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Weapons of Mass Destruction (WMD)

Iraq (Military Operations)

The United Kingdom Parliament

7 April 2003

3.31 pm

The Secretary of State for Defence (Mr. Geoffrey Hoon): With permission, Mr. Speaker, I would like to make a further statement about military action in Iraq and the efforts that we are making to help the Iraqi people to rebuild their country.

Since my last statement on 3 April, coalition forces have continued to make excellent progress. Following a series of raids and patrols into the centre of the city, British forces have now deployed in force into Basra. United States Army and Marine Corps units have with remarkable speed advanced on Baghdad, seized the international airport and conducted patrols into the city centre.

Those military successes have not been without cost. On behalf of the Government, I extend our condolences to the families and friends of those three British servicemen who have lost their lives during the last few days and in the coalition campaign to date. I speak for this House, and for the people of this country, in paying tribute to the bravery and dedication of all British and American service personnel deployed in Iraq. It is through their efforts that we will end the threat posed by the Iraq regime's weapons of mass destruction. The Iraqi people will soon be rid of Saddam Hussein, his barbaric regime and the suffering that he has visited on them.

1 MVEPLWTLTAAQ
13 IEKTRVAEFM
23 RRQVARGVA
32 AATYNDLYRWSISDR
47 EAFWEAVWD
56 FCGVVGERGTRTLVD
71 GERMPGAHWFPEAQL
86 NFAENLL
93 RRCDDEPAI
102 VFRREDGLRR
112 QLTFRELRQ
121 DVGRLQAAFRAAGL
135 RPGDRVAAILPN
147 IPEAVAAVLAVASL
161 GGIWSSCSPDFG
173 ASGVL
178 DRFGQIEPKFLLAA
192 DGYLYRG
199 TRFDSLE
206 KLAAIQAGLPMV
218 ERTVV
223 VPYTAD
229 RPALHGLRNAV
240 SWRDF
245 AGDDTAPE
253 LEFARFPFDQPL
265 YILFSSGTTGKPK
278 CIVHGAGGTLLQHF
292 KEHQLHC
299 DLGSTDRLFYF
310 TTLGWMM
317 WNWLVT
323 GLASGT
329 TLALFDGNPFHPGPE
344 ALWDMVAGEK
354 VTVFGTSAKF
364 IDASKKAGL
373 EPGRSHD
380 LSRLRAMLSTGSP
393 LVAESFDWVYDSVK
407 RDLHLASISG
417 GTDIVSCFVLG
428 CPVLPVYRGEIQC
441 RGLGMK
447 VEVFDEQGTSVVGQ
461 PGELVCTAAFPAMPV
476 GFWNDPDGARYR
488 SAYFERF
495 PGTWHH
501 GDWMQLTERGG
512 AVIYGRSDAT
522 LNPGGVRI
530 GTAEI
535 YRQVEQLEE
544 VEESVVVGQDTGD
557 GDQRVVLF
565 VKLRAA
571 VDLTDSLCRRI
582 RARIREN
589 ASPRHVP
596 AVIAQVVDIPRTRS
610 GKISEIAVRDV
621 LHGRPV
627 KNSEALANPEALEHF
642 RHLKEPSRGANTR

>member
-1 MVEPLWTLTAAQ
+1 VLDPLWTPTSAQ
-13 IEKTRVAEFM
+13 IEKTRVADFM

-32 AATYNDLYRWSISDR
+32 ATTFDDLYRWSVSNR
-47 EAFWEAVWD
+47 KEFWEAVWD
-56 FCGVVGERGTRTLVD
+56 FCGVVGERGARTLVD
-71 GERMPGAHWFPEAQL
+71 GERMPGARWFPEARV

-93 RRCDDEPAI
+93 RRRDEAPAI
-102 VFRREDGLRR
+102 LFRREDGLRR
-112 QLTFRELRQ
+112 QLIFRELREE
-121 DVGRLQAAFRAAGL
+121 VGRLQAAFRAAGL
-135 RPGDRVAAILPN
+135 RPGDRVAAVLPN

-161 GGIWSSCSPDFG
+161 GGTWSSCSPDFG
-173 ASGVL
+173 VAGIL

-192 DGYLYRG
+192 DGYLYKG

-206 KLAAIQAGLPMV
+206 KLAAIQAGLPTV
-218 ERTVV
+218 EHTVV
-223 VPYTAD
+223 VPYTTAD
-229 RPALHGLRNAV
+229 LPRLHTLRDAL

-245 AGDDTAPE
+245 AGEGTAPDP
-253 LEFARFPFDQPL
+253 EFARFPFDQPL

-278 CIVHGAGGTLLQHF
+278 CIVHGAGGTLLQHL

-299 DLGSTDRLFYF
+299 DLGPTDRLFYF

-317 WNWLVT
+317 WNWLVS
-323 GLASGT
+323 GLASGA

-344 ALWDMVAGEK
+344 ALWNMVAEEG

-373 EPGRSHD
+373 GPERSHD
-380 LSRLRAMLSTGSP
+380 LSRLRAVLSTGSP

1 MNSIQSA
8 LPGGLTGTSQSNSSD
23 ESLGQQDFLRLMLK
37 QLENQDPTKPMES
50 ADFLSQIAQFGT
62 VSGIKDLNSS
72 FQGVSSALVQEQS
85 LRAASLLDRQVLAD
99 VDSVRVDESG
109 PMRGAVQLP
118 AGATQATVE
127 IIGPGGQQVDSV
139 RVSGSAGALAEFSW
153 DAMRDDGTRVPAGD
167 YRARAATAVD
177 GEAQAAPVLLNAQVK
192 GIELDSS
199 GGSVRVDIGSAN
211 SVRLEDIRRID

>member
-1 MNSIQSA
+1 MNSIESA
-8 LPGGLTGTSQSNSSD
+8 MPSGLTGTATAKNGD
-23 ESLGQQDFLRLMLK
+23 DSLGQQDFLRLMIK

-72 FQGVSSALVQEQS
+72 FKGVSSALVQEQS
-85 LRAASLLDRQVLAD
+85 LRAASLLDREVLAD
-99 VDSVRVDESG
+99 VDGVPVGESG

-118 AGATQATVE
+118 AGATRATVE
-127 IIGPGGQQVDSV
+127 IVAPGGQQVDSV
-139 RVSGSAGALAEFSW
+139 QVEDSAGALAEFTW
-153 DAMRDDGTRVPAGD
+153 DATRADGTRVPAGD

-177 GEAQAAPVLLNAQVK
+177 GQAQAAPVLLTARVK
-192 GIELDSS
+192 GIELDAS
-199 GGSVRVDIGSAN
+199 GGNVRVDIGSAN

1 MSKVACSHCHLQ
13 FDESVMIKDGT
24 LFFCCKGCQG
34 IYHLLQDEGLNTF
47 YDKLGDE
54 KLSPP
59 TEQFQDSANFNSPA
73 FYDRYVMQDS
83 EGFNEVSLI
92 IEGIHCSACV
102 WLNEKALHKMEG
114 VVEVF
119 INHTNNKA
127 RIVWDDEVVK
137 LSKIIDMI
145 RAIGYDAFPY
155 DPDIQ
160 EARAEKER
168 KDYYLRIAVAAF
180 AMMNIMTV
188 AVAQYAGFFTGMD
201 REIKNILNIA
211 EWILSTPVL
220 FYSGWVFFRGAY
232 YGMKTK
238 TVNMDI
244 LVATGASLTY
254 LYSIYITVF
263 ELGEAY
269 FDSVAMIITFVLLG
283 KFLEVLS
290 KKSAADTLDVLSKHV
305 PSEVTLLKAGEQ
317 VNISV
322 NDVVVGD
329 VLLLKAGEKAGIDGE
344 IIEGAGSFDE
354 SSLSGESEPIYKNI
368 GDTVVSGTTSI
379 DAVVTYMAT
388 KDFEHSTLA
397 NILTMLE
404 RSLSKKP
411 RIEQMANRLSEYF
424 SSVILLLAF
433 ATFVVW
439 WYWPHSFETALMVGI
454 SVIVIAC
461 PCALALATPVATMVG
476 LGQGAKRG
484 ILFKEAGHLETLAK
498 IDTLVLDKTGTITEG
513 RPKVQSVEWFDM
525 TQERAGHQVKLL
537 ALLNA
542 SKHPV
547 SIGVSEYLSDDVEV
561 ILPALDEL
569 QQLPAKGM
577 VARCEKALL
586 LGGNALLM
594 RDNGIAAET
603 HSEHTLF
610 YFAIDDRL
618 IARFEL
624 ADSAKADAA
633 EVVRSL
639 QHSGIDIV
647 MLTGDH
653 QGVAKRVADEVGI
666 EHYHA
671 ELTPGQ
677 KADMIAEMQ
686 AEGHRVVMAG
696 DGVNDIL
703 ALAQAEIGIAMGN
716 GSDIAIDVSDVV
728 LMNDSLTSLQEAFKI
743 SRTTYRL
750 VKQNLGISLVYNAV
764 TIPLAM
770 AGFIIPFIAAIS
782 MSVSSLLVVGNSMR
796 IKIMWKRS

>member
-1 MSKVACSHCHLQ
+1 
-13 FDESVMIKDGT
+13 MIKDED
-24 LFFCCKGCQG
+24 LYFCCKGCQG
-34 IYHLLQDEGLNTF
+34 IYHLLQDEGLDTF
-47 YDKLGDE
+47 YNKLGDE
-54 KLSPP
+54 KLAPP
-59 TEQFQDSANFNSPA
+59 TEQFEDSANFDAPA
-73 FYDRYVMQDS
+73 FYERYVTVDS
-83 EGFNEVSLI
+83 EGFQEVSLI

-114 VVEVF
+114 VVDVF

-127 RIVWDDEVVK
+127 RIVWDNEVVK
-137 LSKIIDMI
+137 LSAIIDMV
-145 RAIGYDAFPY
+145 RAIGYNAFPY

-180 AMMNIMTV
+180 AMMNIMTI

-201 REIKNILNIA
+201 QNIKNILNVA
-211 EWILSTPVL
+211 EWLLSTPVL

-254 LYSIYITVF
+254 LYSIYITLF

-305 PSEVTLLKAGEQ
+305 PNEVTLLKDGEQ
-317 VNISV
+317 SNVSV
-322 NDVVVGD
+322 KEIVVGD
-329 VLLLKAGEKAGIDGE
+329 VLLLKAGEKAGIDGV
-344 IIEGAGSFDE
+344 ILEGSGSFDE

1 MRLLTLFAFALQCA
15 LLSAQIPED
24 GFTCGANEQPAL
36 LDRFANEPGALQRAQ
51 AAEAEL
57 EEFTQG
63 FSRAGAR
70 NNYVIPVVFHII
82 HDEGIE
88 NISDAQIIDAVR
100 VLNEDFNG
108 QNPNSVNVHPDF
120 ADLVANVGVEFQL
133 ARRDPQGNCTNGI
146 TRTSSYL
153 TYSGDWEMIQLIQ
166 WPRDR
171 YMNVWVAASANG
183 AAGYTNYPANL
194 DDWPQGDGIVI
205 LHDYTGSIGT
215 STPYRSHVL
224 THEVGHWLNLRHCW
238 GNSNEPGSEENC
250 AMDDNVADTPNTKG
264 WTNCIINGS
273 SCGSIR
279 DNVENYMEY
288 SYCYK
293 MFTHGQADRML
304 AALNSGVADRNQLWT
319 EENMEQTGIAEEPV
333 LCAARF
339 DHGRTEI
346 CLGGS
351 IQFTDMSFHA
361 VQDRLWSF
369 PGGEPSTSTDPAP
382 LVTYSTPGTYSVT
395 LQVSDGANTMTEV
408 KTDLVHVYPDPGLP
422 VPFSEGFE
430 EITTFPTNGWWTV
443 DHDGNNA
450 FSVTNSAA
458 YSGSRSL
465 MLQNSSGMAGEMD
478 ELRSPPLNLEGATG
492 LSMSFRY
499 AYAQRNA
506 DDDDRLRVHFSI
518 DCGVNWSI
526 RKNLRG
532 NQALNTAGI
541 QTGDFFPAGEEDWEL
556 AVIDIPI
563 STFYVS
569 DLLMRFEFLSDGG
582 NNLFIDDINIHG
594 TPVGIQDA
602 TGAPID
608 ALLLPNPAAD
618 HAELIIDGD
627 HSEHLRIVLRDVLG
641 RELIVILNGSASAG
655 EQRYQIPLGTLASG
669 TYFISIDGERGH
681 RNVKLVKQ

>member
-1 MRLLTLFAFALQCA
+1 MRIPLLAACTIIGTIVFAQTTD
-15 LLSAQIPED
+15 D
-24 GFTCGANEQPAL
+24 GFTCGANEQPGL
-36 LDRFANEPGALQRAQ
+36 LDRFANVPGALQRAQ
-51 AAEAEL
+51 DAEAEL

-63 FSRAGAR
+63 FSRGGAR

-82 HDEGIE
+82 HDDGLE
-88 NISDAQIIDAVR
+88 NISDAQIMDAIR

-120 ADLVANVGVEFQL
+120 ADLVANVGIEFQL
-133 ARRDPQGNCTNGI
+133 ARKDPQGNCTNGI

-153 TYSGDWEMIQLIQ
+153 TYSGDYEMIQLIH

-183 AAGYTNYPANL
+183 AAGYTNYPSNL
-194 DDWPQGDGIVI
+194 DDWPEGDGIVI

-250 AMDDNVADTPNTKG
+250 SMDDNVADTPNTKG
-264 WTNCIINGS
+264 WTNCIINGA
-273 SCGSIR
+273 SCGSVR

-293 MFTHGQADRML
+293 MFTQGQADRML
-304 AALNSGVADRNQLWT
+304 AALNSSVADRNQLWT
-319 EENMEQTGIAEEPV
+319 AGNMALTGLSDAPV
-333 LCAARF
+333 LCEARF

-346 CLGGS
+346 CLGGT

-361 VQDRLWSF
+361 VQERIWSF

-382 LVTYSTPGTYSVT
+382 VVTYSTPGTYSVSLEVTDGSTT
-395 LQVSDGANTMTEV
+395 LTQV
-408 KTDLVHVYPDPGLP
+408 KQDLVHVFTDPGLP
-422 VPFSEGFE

Throughout this campaign, the coalition has sought to use minimum force to achieve our military objectives. We have never sought to inflict unnecessary suffering on Iraqi civilians, or, indeed, on members of the Iraqi armed forces. We have consistently encouraged members of the Iraqi armed forces to end their increasingly futile resistance and return to their homes and families. We are now beginning to see indications that these messages are having an impact, at least on some Iraqi soldiers. That does not mean, however, that the regime's resistance is necessarily at an end. In Basra, Baghdad and other urban areas, coalition forces will face a difficult and dangerous period dealing with the remnants of Iraq's forces. We owe it to our own forces and to the Iraqi people to proceed with care.